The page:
Prosecutors in the Amanda Knox appeals trial who saw their case collapse over discredited DNA evidence have announced they are appealing the innocent verdicts of Knox and co-defendant Raffaele Sollecito to Italy’s highest court.
“We will appeal,” prosecutor Giuliano Mignini told Reuters. “The (higher) court will decide whether to confirm the first sentence or the second sentence.”
According to Italian judicial process, the prosecution cannot file its appeal until the court publishes a formal explanation of its decision, expected in a few months. (Story continues below)
The family of the victim, 21-year-old Meredith Kercher, said during an emotional news conference that they were back to “square one.”
“If those two are not the guilty parties, then who are the guilty people?” asked Lyle Kercher, a brother of victim.
A lawyer for the sole man now convicted for the stabbing death of Kercher, Ivory Coast native Rudy Hermann Guede, said Tuesday he will seek a retrial. Prosecutors had maintained the three killed Kercher during a lurid, drug-fueled sex game.
Prosecutor Giuliano Mignini expressed disbelief at the verdict and said he will appeal to Italy’s highest criminal court after receiving the reasoning behind the acquittals, due within 90 days.
“Let’s wait and we will see who was right. The first court or the appeal court,” Mignini told The Associated Press on Tuesday. “This trial was done under unacceptable media pressure.”
Mignini noted that the jury upheld Knox’s conviction on a charge of slander for accusing bar owner Diya “Patrick” Lumumba of carrying out the killing. The judge set the sentence at three years, less than the time Knox had spent in prison.
“There is a heavy conviction for slander. Why did she accuse him? We don’t know,” said Mignini.
The highest court’s remit is to rule on whether any procedures had been violated, and the hearing generally takes one day in Rome. Defendants are not required to attend.
If the highest court overturns the acquittal, prosecutors would be free to request Knox’s extradition to Italy to finish whatever remained of a sentence. It is up to the government to decide whether to make the formal extradition request.
Mignini has been conducting the investigation from the start, and said he never had any doubts that the defendants were guilty. In 2009 he won murder convictions for the two and heavy sentences: 26 years to Knox and 25 to Sollecito. But the prosecution’s case was blown apart by a DNA review ordered during the appeals trial that discredited crucial genetic evidence.
Prosecutors maintain that Knox’s DNA was found on the handle of a kitchen knife believed to be the murder weapon, and that Kercher’s DNA was found on the blade. They said Sollecito’s DNA was on the clasp of Kercher’s bra as part of a mix of evidence that also included the victim’s genetic profile.
But the independent review—ordered at the request of the defense, which had always disputed those findings—reached a different conclusion.
The two experts found that police conducting the investigation had made glaring errors in evidence-collecting and that below-standard testing and possible contamination raised doubts over the attribution of DNA traces, both on the blade and on the bra clasp, which was collected from the crime scene 46 days after the murder.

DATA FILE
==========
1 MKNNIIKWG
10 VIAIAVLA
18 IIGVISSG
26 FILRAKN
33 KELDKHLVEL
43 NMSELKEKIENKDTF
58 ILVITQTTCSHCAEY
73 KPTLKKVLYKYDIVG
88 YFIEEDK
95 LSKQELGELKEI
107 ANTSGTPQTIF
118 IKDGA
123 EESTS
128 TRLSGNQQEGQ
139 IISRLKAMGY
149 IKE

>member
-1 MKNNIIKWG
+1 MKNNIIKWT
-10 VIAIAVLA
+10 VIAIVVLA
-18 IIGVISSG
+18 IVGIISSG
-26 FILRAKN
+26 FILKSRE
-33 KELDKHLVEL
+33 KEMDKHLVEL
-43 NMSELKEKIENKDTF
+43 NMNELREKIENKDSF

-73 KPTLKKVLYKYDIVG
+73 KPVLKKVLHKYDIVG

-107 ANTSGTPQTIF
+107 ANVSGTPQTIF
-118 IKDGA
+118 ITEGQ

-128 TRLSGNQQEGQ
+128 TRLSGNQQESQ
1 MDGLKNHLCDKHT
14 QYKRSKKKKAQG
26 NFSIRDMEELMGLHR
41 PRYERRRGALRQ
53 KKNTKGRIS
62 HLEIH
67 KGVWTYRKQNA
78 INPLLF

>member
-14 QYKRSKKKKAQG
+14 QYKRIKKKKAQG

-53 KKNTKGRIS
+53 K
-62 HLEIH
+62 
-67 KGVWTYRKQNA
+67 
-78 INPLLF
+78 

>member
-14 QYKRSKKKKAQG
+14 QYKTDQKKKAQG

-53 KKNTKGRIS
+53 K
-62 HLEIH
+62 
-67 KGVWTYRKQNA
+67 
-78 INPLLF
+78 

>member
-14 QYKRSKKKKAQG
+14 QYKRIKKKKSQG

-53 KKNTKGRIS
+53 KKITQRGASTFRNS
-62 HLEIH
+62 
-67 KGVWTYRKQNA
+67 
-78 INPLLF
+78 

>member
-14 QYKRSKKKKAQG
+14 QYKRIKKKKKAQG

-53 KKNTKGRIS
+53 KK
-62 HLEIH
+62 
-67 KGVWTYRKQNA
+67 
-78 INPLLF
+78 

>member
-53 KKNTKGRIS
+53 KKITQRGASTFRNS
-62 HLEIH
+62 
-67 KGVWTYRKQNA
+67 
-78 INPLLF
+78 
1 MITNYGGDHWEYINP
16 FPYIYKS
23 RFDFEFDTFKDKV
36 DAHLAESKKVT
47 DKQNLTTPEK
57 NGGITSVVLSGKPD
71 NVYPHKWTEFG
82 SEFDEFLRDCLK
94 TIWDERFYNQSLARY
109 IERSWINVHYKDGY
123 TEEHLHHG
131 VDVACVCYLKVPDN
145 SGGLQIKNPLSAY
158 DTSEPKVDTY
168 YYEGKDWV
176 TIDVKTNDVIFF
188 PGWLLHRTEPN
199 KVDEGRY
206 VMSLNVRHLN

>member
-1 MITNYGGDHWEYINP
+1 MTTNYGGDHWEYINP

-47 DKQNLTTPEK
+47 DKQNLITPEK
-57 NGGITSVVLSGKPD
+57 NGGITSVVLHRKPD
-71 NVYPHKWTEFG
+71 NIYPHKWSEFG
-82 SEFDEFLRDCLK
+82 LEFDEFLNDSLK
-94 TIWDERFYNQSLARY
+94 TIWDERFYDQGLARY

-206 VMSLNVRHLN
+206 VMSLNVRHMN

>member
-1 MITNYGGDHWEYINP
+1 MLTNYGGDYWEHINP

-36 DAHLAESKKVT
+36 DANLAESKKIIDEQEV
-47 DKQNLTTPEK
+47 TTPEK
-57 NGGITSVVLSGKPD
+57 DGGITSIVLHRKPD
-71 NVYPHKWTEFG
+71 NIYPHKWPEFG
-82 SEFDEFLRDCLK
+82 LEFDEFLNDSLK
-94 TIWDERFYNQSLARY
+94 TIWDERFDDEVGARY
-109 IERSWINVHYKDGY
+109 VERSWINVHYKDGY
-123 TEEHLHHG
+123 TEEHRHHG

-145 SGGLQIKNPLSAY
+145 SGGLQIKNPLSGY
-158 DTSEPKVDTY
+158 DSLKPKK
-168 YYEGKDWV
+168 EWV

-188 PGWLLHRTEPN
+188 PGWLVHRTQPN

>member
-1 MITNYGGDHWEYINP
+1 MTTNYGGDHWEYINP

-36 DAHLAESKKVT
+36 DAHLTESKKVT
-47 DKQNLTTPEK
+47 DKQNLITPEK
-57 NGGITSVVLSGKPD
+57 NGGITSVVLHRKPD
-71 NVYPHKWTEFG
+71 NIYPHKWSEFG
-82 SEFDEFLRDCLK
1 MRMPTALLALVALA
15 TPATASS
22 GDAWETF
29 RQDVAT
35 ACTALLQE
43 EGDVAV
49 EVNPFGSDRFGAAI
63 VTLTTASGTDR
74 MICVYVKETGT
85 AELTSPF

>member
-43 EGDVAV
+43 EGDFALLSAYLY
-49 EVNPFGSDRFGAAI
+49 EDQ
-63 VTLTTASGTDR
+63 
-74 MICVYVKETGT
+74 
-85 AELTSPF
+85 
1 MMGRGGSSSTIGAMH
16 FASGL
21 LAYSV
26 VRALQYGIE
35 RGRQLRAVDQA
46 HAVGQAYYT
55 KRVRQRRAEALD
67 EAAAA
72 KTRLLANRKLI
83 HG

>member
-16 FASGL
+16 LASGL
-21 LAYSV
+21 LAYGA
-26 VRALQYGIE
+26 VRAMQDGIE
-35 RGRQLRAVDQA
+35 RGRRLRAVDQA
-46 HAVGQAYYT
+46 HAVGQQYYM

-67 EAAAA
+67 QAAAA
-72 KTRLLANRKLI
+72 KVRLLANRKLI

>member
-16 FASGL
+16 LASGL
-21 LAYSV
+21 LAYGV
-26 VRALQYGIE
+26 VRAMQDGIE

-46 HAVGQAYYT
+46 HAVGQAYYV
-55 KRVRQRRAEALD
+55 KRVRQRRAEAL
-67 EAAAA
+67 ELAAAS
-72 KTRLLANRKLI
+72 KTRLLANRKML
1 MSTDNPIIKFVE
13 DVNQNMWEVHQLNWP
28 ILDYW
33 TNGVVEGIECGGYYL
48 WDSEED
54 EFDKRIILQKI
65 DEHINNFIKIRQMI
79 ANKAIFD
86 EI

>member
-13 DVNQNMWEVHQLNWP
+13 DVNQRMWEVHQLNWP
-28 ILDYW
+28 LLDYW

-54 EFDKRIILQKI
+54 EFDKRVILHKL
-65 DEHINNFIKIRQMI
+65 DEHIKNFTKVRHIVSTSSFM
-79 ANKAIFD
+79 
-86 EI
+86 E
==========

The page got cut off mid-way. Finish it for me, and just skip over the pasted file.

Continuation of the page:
The review was crucial in the case because no motive has emerged and witness testimony was contradictory. Mignini’s description of Knox as a manipulative liar also failed to sway the eight-member jury.
Minigni has run into controversy in other cases. He was convicted in 2010 of abusing his office in an another case, by trying to influence officials investigating the 1985 death of a doctor thought to be involved in a Satanic group. Mignini, who has denied wrongdoing and appealed the decision, said at the time that the ruling would not impact the Knox and Sollecito prosecution, which was then under way.
One of the biggest questions left unanswered centers on Guede, a small-time drug dealer and drifter who spent most of his life in Italy after arriving in Italy from Ivory Coast. Guede used to play basketball near the crime scene and was a passing acquaintance of Knox. Sollecito says he did not know him.
The courts that convicted him say Guede took part in the sexual assault that led to Kercher’s stabbing death, leaving traces of DNA on the victim and at the crime scene. Guede was convicted in a separate fast-track procedure and saw his sentence cut to 16 years in his final appeal.
Defense lawyers maintain that Guede was the sole killer, while prosecutors say that bruises and a lack of defensive wounds on Kercher’s body prove that there was more than one aggressor holding her into submission. However, they could never quite explain how Knox and Sollecito, who had been dating for less than a week, would be be involved in an extreme sexual scenario with somebody only one of them barely knew.
The highest court, in upholding his conviction, said Guede had not acted alone. However, the court’s ruling does not name Knox and Sollecito as Guede’s accomplices, saying it was not up to the court to determine that.
But Kercher family was perplexed, saying, in Lyle Kercher’s words, that the verdicts “obviously raises further questions in as much as there is a third defendant, Rudy Guede, who is convict... As far as I understand, the courts agree he wasn’t acting alone.”
Guede says he is innocent, though he admits being in the house the night of the murder. Taking the stand during the appeals trial, he said he believes Knox and Sollecito are guilty.
Guede lawyer Valter Biscotti told The Associated Press on Tuesday he would seek a revision of the trial for his client. He refused any further comment on the verdicts.
The case captivated Italy and is likely to remain one of several unsolved judicial mysteries in the country.